Is my résumé White enough? – An Asian’s Plight

Is my résumé  White enough? – An Asian’s Plight

Written by: J. Stokes – November 29, 2016

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Asian American man. (Image Credit: thoughtcatalog.com)

America is a self-proclaimed melting pot, accepting of various cultures, religions, practices, etc. Many seek to inhabit the U.S. from outside countries, due to ideas of prosperity and freedom. Just last year, 2015, a total of 730,259 people received U.S. citizenship, with most coming from Mexico, India, the Philippines, and the People’s Republic of China. Indeed, it would seem the United States is a place of inclusivity, allowing those who both enter and already inhabit the nation to be themselves. Unfortunately, anecdotes and hard evidence, specifically in the job market, tell us otherwise.

In their study on job applicant practices when writing résumés, Kang et al. (2016) state that when seeking jobs people of color (called minority job seekers in this study) might try to avoid discrimination by withdrawing “or strategically presenting race-related information in their job application materials” (Kang et al., 2016, p. 470).

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Resume. (Image Credit: examples.yourdictionary.com)

This goes to show that in some cases people are afraid to embrace their racial or cultural background though America seemingly promotes diversity. Kang et al.’s (2016) study included “59 in-depth interviews with 29 Black and 30 Asian university students who were actively searching for jobs or internships” (Kang et al., 2016, p. 473). Of those interviewed, 36 percent (31 percent of Black participants and 40 percent of Asian participants) reported that they at times engaged in résumé whitening, otherwise known as the dialing back of racial cues when writing a résumé. Among Asian interviewees, “a frequent change was to adopt a first name that was different from their legal or preferred first name” (Kang et al., 2016, p. 474).

Now let’s keep our focus on the Asian participants of the Kang et al. (2016) study for a minute. Why would 40 percent of those interviewed feel the need to adopt a new name? One could assume that it may have had something to do with pronunciation issues. But then again, why should someone lose a job position because of their name? When assessing common themes in the responses of their participants, Kang et al. (2016) found that Asian participants wanted to show their assimilation into “White American” or “Western” culture. If the U.S. is a melting pot, then why would some of its inhabitants feel the need to forgo their racial or cultural identity when applying for jobs? Part of the reason, we present here, may have to do with America’s “whitening” of areas that belong to certain Asian cultures.

One example comes from the new “Ghost in the Shell” movie, set to be released on March 31, 2017 in the U.S. according to IMDb. Ghost in the Shell was created by Masamune Shirow as a manga serial, known as a Japanese graphic novel or comic book, and was first published in 1989. It was later released as an animated film in 1995. See its trailer below:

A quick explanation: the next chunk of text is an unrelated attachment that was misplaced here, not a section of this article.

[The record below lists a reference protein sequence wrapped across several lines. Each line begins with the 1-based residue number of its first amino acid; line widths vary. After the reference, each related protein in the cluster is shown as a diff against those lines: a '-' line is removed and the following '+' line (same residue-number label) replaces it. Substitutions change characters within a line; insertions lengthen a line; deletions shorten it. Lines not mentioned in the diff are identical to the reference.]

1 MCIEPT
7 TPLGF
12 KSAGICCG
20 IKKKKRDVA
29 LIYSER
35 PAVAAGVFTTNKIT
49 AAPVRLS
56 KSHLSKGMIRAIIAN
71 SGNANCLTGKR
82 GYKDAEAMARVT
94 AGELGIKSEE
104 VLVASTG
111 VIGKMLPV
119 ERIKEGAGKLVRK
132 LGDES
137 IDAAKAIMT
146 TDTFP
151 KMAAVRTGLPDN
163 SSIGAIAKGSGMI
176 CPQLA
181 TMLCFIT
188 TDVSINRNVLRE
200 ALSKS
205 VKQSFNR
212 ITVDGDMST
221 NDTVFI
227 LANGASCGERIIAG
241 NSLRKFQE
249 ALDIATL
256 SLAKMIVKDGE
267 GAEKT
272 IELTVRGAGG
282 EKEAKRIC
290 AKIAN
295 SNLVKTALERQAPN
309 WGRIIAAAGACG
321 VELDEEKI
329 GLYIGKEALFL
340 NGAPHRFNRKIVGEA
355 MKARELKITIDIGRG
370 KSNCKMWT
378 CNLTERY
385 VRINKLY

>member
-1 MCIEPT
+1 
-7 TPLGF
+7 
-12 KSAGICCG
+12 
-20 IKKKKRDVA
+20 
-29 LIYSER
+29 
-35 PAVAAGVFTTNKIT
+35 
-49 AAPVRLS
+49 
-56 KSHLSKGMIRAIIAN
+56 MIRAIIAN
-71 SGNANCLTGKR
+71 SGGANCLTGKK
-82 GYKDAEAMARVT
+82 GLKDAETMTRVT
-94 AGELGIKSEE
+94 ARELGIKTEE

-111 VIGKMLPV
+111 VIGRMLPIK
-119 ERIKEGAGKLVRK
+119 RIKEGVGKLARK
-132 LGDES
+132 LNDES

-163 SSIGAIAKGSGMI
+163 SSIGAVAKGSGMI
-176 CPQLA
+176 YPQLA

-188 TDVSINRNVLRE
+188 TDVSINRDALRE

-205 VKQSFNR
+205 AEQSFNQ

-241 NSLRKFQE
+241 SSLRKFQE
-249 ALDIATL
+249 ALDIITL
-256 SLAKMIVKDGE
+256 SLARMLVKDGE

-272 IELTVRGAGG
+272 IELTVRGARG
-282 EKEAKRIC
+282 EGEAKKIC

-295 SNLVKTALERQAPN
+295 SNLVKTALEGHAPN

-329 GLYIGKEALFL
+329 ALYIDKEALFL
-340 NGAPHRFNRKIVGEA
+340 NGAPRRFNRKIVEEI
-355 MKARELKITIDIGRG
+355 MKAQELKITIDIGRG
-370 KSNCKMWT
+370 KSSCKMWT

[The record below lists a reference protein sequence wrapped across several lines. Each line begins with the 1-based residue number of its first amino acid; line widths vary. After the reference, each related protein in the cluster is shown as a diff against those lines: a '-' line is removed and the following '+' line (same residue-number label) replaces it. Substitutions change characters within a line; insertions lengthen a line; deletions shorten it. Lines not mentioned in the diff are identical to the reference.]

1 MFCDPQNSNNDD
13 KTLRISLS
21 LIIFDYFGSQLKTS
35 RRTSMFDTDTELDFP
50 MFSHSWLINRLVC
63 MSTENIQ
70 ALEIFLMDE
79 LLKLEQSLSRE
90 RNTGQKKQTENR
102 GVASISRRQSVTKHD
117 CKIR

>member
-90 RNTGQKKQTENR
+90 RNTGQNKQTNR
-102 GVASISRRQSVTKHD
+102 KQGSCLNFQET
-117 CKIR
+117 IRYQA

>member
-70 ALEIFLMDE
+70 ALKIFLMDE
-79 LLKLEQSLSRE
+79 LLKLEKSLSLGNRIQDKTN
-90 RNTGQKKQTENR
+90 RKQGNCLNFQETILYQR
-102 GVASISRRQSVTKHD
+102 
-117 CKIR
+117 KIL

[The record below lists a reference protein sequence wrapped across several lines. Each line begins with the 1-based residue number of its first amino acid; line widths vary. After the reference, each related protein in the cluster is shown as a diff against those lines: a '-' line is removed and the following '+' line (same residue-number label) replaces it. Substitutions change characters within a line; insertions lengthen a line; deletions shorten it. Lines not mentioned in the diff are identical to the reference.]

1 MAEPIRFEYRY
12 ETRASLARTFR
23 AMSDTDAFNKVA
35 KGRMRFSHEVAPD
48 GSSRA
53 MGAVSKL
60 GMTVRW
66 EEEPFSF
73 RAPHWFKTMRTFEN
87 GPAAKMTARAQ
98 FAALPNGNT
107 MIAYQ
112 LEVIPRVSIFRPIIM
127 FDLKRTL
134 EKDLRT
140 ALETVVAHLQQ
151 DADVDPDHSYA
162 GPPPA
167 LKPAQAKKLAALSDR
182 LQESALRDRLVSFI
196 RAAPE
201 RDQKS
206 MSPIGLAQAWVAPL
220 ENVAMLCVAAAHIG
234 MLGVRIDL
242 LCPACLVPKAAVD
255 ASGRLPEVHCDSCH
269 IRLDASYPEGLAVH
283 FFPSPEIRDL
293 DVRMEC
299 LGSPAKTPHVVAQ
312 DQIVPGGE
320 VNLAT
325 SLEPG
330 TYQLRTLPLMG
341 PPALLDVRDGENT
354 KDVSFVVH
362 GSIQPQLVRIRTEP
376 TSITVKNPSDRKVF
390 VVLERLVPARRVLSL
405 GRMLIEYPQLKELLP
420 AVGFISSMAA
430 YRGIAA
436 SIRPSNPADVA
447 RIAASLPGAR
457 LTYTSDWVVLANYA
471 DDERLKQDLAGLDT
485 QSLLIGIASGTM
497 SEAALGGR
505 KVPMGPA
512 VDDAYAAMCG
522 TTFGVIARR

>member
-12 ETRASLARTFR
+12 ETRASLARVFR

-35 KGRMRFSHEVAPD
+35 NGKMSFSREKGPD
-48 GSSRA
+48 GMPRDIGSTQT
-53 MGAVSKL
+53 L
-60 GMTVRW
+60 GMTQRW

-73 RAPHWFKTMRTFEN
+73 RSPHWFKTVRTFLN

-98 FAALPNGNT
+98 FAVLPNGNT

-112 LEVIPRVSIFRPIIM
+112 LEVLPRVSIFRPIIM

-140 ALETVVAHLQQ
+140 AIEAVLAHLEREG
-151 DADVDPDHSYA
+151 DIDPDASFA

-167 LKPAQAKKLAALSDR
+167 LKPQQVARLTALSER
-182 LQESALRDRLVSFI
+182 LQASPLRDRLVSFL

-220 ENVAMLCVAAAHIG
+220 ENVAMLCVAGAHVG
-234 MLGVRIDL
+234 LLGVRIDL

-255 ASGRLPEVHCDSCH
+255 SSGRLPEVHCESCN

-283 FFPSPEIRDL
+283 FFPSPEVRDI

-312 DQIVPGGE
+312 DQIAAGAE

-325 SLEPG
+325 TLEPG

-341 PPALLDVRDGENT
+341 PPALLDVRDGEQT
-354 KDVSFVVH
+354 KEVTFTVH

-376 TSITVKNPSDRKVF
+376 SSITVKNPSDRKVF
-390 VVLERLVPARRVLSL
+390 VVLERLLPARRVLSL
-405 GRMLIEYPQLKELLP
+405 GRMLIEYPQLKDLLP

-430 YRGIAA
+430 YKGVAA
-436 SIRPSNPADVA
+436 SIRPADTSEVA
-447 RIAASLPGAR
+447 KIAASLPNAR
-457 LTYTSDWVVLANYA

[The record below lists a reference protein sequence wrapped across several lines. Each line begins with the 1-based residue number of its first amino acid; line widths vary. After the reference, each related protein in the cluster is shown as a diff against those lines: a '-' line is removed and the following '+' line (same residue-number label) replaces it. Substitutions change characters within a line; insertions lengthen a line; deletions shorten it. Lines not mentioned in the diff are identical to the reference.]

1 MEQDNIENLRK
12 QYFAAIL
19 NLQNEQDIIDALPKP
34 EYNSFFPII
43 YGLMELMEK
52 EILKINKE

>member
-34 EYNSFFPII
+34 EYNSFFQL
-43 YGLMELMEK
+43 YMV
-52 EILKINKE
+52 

Taking place in Japan, Ghost in the Shell centers around its heroine Major Motoko Kusanagi, who is a cyborg with a manufactured body and seemingly human brain.

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Major Motoko Kusanagi. (Image Credit: moviepilot.com)

Though it can be argued that Kusanagi is not explicitly Japanese/Asian in her appearance, there are those, specifically Asian Americans, that feel she is inherently so since manga and anime comes from Japanese/Asian culture. The 2017 live action movie adaptation of Ghost in the Shell, on the other hand, has received a great deal of criticism due to its whitening of this predominantly Japanese work of art. See this interesting new take below:

To begin, there has been much disapproval over White actress Scarlett Johansson playing Kusanagi. Many assert Johansson does not look the part. Some, like Hollywood Reporter’s Rebecca Sun, have also stated that filmmakers have gone through great lengths to alter her appearance, which makes the casting choice even more disturbing. It should be noted that failure to cast Asian actors and actresses for lead roles in American live action adaptations of manga or anime series has been an ongoing dilemma. Examples include Dragon Ball Z and Avatar: The Last Airbender.

And so we come back to our Kang et al. (2016) study mentioned earlier. Many Asian Americans/Asian immigrants may feel the need to change their name or assimilate to “White American” or “Western” culture due to America’s history of altering Asian culture. Hollywood provides an example of how being true to one’s identity is not necessarily accepted. Therefore, it should come as no surprise that many feel the job market will discriminate against certain racial groups or cultures. How can this be corrected? Would giving Asian people lead roles in areas such as Hollywood help change the way society views Asians as a whole? Or is the U.S. too far gone when it comes to race relations?

**As a side note, the use of the word “Asian” in this blog post was meant to include people who identify as East Asian (i.e. Japanese, Korean, Chinese, Taiwanese, etc.). This does not include those who go by Indian or Arab. We will make sure to highlight these differences in a future post. Otherwise, please let us know what you thought about this topic of whitening one’s job application and the whitewashing of Asian culture in Hollywood. Thank you for reading!

References

Kang, S. K., DeCelles, K. A., Tilcsik, A., & Jun, S. (2016). Whitened Résumés Race and Self-Presentation in the Labor Market. Administrative Science Quarterly, 0001839216639577.

  • Updated: November 30, 2016

 

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